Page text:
- Instead of worrying about sudden conflagration, we worry about a gradual and inevitable destruction.
- With nuclear war, we never had political people go on TV to say that nuclear proliferation was inherently a good or neutral thing. Nowadays, though, there are denialists appearing regularly on TV and writing newspapers columns (and make no mistake: their rhetoric is a force to be reckoned with).
- With nuclear weapons, we never had commercials on TV talking about the good feeling that comes with nuclear proliferation. Nowadays though we are presented with commercial messages every single day reminding us of the positive impact of fossil fuels.
- With nuclear weapons, no one would ever use the economic benefits of it as a reason to support it. (That would be ridiculous). With climate change, the alleged economic benefits are cited all the time – even though of course that is utter poppycock.
- Unlike nuclear proliferation (which helped certain defense communities but little other than that), the fossil fuel sector is depended upon by the car industry, electric utilities and airlines. The cost of goods depends to some extent on its fuel price. The key point here is not that this dependency exists, but these sectors have not made serious efforts to explore alternatives.
- Unlike nuclear weapons (where you depended on the State Department and defense experts to devise sound and rational strategies), the responsibility for taking effective action on climate change rests with individuals and private companies. There’s a lot I as an individual can do to reduce my carbon footprint or persuade others to do. We are not helpless creatures (even though our elected leaders seem to be). We can vote with our pocketbooks. But are we doing this?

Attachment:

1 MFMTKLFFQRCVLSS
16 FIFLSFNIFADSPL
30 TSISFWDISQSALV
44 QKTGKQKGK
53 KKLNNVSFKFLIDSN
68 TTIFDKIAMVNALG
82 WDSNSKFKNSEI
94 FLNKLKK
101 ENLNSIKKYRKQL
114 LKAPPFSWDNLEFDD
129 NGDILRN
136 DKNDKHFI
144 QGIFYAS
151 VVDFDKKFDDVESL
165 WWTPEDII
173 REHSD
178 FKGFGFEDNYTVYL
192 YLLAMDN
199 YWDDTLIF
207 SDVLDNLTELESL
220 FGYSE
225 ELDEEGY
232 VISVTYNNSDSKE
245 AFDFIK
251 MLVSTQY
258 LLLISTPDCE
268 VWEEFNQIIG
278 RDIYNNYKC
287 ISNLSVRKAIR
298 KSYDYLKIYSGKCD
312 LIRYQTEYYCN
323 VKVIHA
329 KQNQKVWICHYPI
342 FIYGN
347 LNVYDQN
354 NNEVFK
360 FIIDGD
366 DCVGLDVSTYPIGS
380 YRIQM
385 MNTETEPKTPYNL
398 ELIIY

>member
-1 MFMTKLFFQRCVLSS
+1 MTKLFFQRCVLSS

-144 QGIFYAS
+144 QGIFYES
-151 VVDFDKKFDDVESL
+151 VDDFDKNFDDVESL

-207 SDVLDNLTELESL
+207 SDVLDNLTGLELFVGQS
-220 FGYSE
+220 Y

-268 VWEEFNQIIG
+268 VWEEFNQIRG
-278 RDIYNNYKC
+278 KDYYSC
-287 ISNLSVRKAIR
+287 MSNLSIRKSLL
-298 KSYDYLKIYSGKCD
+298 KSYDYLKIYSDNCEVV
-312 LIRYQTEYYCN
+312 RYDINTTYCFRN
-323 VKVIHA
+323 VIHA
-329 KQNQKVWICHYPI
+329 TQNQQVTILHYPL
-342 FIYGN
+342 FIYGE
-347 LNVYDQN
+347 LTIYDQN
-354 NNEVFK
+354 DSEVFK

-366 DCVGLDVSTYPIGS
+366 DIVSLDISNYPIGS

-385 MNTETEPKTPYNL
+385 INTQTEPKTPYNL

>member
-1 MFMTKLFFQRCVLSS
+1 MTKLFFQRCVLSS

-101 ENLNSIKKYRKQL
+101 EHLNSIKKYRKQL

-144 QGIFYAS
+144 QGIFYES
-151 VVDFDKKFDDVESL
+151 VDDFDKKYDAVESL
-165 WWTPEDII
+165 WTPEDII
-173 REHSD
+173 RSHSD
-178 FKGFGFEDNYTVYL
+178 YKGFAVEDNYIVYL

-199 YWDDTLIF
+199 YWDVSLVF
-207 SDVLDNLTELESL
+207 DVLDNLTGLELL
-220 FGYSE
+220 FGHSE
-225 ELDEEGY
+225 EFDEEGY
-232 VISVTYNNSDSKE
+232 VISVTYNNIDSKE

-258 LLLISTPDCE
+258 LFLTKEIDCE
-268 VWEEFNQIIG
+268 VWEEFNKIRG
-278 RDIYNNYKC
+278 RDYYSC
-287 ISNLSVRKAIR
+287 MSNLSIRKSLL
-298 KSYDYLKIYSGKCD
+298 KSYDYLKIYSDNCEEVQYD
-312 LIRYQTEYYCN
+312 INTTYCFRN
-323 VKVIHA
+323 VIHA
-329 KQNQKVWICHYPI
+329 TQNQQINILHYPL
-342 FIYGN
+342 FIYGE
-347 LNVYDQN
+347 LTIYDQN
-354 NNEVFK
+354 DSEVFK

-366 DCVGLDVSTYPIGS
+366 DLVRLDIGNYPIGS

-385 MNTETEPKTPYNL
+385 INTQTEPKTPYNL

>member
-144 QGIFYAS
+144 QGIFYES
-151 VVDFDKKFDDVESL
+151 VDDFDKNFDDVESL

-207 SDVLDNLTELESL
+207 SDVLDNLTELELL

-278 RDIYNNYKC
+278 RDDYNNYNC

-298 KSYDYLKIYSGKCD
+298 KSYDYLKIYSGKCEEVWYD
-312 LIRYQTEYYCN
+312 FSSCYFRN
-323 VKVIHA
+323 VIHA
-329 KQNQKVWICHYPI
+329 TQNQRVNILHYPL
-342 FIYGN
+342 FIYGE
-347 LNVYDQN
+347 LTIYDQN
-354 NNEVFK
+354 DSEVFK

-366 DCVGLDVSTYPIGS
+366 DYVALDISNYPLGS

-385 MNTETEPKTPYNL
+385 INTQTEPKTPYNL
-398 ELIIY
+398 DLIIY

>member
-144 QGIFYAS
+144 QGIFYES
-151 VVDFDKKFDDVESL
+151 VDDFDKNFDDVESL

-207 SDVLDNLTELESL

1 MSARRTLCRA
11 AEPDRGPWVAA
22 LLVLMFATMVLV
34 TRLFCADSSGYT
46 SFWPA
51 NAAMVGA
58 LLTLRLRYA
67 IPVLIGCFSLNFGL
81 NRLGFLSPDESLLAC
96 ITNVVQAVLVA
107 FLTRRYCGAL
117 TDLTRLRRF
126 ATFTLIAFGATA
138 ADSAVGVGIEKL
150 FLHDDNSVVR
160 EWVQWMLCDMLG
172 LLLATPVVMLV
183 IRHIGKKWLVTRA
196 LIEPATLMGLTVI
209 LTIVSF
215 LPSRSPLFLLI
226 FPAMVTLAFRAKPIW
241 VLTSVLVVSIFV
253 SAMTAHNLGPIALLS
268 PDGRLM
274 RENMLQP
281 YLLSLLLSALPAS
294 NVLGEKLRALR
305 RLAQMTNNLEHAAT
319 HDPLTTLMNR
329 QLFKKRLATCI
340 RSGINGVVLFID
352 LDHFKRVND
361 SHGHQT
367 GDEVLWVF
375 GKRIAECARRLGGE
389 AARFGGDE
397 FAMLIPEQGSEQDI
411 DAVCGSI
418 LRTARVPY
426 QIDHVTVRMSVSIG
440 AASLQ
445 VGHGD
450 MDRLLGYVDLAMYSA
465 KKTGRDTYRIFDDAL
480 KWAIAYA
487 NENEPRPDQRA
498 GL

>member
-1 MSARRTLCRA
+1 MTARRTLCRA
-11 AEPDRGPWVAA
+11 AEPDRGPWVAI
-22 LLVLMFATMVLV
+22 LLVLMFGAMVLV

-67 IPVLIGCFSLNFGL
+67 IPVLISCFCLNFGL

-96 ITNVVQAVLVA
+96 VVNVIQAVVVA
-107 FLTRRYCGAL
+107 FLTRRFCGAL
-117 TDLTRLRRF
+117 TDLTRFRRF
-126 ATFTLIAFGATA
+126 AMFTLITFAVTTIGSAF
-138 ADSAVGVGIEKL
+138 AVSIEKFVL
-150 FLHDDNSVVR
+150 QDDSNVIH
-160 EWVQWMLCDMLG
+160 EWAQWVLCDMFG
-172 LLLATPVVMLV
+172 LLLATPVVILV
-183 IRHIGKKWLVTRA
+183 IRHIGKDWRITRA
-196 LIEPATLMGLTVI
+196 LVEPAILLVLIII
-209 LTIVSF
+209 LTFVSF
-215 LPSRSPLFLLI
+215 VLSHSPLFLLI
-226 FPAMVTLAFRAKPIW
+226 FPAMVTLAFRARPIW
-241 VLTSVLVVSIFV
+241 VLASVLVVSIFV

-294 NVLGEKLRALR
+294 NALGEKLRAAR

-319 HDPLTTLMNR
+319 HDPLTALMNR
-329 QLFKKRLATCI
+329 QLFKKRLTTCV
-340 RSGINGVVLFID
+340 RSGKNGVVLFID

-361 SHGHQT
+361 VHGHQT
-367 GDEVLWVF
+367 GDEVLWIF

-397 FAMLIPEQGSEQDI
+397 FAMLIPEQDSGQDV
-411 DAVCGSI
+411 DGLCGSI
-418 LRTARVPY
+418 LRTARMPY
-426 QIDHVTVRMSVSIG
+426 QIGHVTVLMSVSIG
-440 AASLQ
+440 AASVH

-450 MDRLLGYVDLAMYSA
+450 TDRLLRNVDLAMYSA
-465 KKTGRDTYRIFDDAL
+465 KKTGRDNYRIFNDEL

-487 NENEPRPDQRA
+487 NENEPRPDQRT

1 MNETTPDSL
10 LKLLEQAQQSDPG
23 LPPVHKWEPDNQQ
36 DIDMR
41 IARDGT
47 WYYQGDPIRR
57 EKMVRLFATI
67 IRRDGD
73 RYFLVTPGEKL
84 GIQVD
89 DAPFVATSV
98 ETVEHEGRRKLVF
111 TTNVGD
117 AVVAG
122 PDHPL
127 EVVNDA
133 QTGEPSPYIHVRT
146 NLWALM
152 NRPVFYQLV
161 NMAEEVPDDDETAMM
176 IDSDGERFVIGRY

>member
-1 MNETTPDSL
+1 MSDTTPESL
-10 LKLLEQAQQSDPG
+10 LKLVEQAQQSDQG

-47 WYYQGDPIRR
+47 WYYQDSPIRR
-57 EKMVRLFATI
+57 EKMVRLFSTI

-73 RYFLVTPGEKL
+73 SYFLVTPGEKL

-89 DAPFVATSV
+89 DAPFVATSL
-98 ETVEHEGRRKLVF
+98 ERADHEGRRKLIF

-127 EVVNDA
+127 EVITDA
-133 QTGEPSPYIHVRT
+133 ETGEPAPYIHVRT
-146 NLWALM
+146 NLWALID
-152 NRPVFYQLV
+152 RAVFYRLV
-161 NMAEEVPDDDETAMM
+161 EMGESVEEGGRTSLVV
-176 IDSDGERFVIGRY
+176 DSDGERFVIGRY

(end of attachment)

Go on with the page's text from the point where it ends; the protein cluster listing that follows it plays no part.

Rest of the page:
- Unlike nuclear weapons (which basically required defense spending), climate change legislation does not require public funding. Yes, we need to invest more in infrastructure and yes, it would be nice to turn the fossil fuel subsidies upside down so that they would push people towards renewables, but these are not required. Climate change doesn’t require a massive expenditure of federal funds and can even save money (one estimate showed that it will reduce the federal deficit in the long run).
- Unlike nuclear proliferation (where the Ruskies were the undisputed bad guys), with climate change the morality of the major players is more ambiguous. Historically the U.S. has been responsible for the lion’s share of emissions, and in fact, many fossil fuel companies have a strong presence in the U.S. If we criticize the fossil fuel industries, we are criticizing the very people lauded as stars by our own society.
- Unlike the nuclear weapon industry, the fossil fuel industries have contributed a lot to elected leaders and given lots of money to nonprofit organizations. Here in Houston, you have symphonies, charities and arts organization dependent on the generosity of oil companies. It would be as though the main backers of the Houston Symphony were Stalin and Khrushchev.
- Unlike the Cold War, there is a very real probability that humanity will suffer tremendously from it. Even if the A1F1 scenario doesn’t materialize, there are going to be a lot of residual harms.
With the Cold War/nuclear proliferation crisis, we could at least cling to the hope that we will be lucky and the world will not end in mutually assured destruction (And indeed, we did get very lucky). But with the climate crisis, there is not a lot of hope to cling to. It is as though someone in a time machine came from the future to tell us that many harms are certain to occur, many harms will probably occur, and we can only try to avoid the harms that might occur.